“In general, there are five sectors that produce GHG emissions, namely energy, waste, IPPU (Industrial Process and Product Uses), agriculture, and FOLU (Forestry and Other Land Uses). The energy sector is still the largest source of GHG emissions nationally with 453.2 Mton CO2. “For the case of South Sumatra, one example of a strategy to reduce GHG emissions in the energy sector is biomass co-firing technology to produce electricity in coal-fired power plants,” explained Ridlo.


Mitigate the Impact of the Energy Transition in Coal-Producing Regions with Economic Transformation

press release

Jakarta, September 1, 2023 – The Institute for Essential Services Reform (IESR), a leading energy and environmental think tank based in Jakarta, Indonesia, released a report on the potential impact of the energy transition on coal-producing regions in Indonesia. This report, entitled Just Transition in Indonesia’s Coal Producing Regions, Case Study Paser and Muara Enim, finds that economic diversification and transformation must be immediately planned to anticipate the social and economic impacts of the decline in the coal industry along with plans to end coal-fired power plants (CFPP) operations and increased commitments to energy transition and emissions mitigation, from countries that have become coal export destinations so far.

IESR recommends that the central and regional governments realize the potential impact of the energy transition on the economy and development of coal-producing areas and start planning for economic transformation as soon as possible in these coal-producing areas.

A recent study conducted in Paser Regency, East Kalimantan Province, and Muara Enim Regency, South Sumatra Province, has recommended the utilization of coal’s revenue sharing (dana bagi hasil, DBH) CFPP and corporate social responsibility (CSR) programs to plan and support economic transformation. The study also highlighted the importance of expanding public access and participation to ensure a just transition. In 2023, Coals’ revenue sharing fund (DBH) is projected to account for 20% of the total revenue budget of the Muara Enim government. Similarly, between 2013-2020, it accounted for 27% of the total revenue of the Paser government.

“The importance of prioritizing economic activities that benefit local communities and have a greater multiplier effect towards post-coal mining economic transformation. It is equally important to factor in the potential impact of a decrease in coal production on the informal economy sector, which has not yet been included in macroeconomic analysis,” mentioned Executive Director of IESR, Fabby Tumiwa.

According to a recent study, the coal mining industry has contributed 50% to 70% of GRDP in Muara Enim and Paser over the last ten years. However, despite this significant economic contribution, coal industry workers earn little. Only around 20% of the added value is allocated to workers, while as much as 78% becomes company surplus. This means that the enormous economic value generated by the coal mining industry contributes little to the income of its workers.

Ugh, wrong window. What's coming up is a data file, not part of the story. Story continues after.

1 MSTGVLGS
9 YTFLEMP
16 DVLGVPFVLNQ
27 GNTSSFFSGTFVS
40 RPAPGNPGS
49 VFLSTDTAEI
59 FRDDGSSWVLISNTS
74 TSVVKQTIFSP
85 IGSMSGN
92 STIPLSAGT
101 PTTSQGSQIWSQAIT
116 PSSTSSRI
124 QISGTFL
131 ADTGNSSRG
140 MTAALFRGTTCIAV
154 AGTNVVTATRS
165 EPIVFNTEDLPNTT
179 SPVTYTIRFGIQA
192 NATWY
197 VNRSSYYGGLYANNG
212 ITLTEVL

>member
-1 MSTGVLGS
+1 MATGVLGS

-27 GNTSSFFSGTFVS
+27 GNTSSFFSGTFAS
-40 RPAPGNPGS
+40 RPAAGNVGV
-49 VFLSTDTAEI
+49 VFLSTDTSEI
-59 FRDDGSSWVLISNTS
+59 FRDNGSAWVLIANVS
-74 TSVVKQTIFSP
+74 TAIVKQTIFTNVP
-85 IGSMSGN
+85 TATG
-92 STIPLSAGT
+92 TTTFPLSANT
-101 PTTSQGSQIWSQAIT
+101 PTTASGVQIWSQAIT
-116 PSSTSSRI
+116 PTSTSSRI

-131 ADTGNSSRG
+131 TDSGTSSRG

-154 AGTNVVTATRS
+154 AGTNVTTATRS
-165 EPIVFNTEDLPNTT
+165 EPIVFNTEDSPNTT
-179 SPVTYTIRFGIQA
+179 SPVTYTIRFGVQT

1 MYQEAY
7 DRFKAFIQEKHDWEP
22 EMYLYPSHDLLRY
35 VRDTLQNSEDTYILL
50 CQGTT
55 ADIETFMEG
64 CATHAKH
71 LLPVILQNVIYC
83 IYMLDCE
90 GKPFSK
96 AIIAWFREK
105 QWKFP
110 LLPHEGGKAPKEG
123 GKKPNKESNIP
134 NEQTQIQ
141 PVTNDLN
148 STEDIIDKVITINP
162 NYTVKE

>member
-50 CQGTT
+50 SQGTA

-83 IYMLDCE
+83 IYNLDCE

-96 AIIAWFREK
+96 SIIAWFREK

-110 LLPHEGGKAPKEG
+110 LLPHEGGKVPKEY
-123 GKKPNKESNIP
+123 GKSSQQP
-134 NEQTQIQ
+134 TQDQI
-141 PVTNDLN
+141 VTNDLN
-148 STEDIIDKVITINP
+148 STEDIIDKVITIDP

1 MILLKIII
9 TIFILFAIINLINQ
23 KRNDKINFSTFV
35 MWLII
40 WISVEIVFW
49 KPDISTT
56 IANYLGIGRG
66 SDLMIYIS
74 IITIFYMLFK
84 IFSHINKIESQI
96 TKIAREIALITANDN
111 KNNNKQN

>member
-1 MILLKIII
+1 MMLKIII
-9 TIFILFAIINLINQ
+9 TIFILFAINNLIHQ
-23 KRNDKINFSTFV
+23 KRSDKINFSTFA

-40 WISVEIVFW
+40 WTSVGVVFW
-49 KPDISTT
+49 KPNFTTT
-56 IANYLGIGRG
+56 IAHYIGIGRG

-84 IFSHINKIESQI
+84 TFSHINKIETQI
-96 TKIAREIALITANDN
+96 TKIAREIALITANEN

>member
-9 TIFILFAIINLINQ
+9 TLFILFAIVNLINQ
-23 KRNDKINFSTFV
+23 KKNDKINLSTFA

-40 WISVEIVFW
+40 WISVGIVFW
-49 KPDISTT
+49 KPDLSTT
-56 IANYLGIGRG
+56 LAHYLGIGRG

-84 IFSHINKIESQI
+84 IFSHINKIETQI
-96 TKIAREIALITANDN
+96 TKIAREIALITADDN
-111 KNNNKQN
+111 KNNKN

“The coal mining industry has also caused significant social and environmental impacts on the surrounding communities. These impacts include degradation of air and water quality, changes in people’s livelihoods, economic inequality, and increased consumerism and rent-seeking,” stated Julius Christian, the leading author of this study and also the Research Manager of IESR.

According to him,  different parties in the region are responding to the trend of energy transition in various ways based on their interests, knowledge, and access to information. Coal companies are more aware of the energy transition risks posed to their businesses than governments and ordinary citizens.

“Both companies and local governments are starting to carry out various economic transformation initiatives. However, local people are more skeptical about the potential decline in coal because they have seen increased production recently,” said Martha Jesica, Social and Economic Analyst at IESR.

However, according to her, changes in perspective are occurring in both society and coal industry companies. The local community has called for economic diversification, and coal companies have started branching into other fields. She hopes that various stakeholders and the government can work towards raising awareness and implementing structural changes to drive economic transformation efforts.

The report “Just Transition in Indonesia’s Coal Producing Regions: Case Studies Paser and Muara Enim” by IESR suggests that to achieve sustainable development in coal-producing regions, firstly, there needs to be a comprehensive plan for economic diversification and transformation that involves stakeholders and community participation. Secondly, utilizing DBH funds and CSR programs to finance the financial transformation process, which can attract more investment into sustainable economic sectors. Thirdly expanding access to education and training to prepare a competitive workforce in the sustainable industry and increasing financial literacy for the community. Fourthly, expanding the participation of all elements of society, especially vulnerable groups, in regional planning and development.

“All matters related to the transition in coal-producing areas should be included in the respective central and provincial governments’ Medium Term Development Plan (RPJM). This will provide clear support and direction for local governments,” said Ilham Surya, Environmental Policy Analyst IESR.